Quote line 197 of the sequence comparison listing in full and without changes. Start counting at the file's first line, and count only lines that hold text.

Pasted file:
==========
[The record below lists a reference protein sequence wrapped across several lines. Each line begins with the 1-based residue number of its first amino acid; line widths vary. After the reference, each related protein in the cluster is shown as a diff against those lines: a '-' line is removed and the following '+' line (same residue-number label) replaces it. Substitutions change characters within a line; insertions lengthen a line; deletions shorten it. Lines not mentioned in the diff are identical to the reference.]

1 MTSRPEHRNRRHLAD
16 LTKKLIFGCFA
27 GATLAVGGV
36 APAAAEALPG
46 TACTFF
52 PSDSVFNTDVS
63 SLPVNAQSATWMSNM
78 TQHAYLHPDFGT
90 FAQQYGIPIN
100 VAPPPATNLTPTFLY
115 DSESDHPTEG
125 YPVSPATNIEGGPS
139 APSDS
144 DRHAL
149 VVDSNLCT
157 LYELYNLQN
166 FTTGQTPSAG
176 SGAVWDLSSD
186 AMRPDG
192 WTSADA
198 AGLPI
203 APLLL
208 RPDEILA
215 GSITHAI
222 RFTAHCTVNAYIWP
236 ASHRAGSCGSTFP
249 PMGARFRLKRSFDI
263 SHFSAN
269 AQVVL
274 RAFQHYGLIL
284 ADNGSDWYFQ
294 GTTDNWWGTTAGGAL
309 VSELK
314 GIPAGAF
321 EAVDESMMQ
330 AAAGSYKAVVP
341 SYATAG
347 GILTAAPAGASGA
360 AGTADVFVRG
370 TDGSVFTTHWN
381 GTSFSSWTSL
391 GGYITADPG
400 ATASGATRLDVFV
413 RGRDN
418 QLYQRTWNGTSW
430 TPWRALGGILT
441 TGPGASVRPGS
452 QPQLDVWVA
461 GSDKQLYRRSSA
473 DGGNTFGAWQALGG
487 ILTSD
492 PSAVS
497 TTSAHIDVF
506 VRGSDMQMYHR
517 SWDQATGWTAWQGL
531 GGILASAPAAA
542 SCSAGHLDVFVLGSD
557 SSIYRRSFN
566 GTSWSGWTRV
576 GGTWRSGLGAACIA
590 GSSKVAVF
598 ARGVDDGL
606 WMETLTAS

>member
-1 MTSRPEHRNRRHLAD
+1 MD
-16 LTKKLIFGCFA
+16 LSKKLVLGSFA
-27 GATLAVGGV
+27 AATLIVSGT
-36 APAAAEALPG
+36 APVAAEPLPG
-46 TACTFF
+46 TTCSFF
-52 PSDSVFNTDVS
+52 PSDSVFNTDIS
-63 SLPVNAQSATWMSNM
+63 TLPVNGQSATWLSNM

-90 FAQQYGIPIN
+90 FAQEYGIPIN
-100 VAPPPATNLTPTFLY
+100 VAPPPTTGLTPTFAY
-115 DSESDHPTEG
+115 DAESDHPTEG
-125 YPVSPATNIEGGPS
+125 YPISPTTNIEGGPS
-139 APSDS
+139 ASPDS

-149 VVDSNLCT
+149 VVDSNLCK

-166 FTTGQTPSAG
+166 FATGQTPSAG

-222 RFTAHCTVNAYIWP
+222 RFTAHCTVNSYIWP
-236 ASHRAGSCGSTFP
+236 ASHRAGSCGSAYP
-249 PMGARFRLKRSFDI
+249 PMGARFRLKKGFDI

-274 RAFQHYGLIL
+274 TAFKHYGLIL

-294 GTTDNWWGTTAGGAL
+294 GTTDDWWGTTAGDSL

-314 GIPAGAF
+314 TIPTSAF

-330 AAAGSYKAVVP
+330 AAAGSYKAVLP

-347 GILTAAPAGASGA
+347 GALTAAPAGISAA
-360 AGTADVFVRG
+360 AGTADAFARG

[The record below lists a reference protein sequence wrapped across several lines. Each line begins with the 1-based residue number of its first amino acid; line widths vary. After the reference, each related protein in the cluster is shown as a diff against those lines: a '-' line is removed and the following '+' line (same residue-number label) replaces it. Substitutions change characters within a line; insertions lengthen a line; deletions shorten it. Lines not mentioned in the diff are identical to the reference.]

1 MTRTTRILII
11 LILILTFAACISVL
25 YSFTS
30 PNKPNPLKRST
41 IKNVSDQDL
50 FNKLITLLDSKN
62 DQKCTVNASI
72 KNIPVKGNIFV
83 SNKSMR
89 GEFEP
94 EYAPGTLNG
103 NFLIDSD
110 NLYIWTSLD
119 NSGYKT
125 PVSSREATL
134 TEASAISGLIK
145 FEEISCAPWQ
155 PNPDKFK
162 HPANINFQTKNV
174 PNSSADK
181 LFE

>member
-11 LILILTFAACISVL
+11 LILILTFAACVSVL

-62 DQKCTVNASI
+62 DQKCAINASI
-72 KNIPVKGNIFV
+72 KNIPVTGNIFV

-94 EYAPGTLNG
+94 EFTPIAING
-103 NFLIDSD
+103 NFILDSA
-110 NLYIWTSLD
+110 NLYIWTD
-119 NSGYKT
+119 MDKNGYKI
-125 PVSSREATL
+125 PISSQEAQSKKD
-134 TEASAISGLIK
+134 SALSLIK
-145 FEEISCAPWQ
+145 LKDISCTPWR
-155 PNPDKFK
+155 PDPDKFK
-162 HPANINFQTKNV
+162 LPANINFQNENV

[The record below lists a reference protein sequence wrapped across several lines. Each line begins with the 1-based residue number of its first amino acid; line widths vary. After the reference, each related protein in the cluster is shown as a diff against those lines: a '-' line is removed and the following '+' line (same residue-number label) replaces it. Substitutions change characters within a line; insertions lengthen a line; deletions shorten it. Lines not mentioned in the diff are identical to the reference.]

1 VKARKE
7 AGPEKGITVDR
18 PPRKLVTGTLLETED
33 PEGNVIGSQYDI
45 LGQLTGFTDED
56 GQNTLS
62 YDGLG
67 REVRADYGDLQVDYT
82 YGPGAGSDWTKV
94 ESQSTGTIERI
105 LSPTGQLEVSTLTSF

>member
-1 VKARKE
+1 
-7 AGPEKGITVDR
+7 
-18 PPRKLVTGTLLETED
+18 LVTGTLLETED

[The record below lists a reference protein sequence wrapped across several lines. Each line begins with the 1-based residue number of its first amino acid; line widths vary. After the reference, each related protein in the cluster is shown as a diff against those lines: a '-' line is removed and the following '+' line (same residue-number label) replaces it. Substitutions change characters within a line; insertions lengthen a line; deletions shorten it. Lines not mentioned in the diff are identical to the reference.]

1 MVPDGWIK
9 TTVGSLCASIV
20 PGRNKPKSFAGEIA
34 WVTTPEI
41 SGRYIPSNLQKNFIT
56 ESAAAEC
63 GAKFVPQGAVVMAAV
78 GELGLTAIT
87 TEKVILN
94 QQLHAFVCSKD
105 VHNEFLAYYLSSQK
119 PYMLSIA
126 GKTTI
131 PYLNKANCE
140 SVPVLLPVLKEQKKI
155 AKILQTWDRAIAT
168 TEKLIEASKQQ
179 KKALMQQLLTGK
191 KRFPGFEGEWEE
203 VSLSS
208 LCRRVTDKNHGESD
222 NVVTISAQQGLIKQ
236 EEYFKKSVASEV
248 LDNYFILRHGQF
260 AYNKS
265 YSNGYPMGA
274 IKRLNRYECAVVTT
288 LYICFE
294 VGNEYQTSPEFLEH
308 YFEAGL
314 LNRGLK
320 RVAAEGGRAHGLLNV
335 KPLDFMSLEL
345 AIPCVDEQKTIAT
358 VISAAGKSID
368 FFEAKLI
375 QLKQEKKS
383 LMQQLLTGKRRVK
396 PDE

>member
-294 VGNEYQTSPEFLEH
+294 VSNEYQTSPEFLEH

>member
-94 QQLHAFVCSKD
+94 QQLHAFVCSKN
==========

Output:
191 KRFPGFEGEWEE